Students as Teachers: Knowing Your Audience

My school’s Senior One Act Festival is a showcase for our theater department’s seniors to direct, cast, choreograph, and in some cases, even write their own show to perform for an audience. Not only is it a way to allow students to show off their talents in directing and onstage, but it is a venue for seniors to be role models for younger kids. As a follow up from yesterday, I will be featuring the director team from another one of the shows I was cast in. This time, my mentors came in the form of an inseparable pair of senior girls, who I had met around December of this past school year.

At first, I was going to use the One Act Festival as an excuse to hang out with my senior friends. This festival would be the last chance I could ever do a ‘Running Dog Production’ with anyone who had an impending graduation. So, when I was cast in three of the One Acts, I was thrilled. Everyday after school I would have a guaranteed amount of time to be around the seniors. There was a huge problem with my mindset though. As long as I saw the One Acts as an opportunity to relax and goof off, anything I did onstage would reflect that sentiment. Maybe that would fly in a comedy production (like the show where I was cast as a repairman who was hopelessly in love with his washing machine), but in a role that was more serious it would not. How could I accurately portray a disgruntled barista who was behind on rent payments if my attitude towards the whole experience was fully whimsical? Throw in the fact that these two girls had written all of the music, lyrics, dialogue, choreography, staging, etc. and it becomes even more clear that my outlook on this whole situation was going to need to change.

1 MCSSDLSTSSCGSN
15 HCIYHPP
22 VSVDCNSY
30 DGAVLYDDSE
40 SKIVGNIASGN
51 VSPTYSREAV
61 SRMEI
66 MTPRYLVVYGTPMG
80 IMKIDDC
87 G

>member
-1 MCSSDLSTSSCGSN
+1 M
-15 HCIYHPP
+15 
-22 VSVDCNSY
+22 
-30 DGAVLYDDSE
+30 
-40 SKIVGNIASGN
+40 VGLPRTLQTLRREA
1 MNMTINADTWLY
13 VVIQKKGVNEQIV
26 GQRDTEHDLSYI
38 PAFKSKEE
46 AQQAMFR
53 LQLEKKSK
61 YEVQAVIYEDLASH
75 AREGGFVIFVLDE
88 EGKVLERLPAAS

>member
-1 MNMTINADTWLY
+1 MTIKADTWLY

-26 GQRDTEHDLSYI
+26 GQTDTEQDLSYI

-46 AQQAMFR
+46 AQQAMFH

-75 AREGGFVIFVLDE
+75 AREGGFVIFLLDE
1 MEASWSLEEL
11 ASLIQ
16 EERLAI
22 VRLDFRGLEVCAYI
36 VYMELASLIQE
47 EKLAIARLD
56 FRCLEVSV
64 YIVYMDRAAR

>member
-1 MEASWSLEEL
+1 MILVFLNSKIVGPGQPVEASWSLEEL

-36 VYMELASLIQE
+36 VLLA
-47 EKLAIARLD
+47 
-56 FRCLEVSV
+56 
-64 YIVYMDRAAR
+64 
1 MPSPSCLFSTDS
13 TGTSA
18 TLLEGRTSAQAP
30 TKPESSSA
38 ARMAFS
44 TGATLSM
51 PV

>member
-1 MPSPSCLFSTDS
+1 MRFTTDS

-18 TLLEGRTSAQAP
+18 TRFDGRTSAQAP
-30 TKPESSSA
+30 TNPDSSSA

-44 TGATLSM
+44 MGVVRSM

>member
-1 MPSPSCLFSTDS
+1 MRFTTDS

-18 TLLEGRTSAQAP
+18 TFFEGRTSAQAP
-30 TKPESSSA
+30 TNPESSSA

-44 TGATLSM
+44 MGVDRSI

I originally auditioned for a less complex role than the one I was chosen for and to me, that was slightly worrisome. Others may be able to rest upon their laurels and effortlessly act onstage, but due to my lack of experience, it was necessary for me to push myself to put something together that would be performance-ready. Whoever was at the helm of this production was going to need to challenge me to better myself. Making it easy for me would have just permitted a lackadaisical performance, which trust me, was not what was envisioned for this show. On the flip side however, if the environment became toxic and criticism became destructive, I would have totally shut down. What I needed was a director (or directors) that would apply the right amount of pressure - an amount that would improve my acting, singing and stage presence, but would not make me hate every second of the process.

[Enter the team of directors]

From the moment we received our scripts, an expectation was set. Within the next two and a half weeks we would be required to be off-book, with all lines and lyrics memorized. Knowing myself, that deadline was hugely beneficial to me. This gave me room to budget my time in the way that best fit, while still having an end goal in sight. Had there been no completion date, I guarantee I would have put it off until the last second. Had there been an overly structured format for how I learned my lines, I would have harbored potentially mutinous feelings towards the overzealous requirements.

The road to getting off-book was not easy for me. This was all a new situation for me. Luckily enough, the directors were always available for advice or guidance on how to complete the task. I texted the director that was more focused on acting and she almost immediately had help to offer. Even if my questions were elementary to these seasoned actors, I was never made aware of that. Their demeanors always remained patient with me.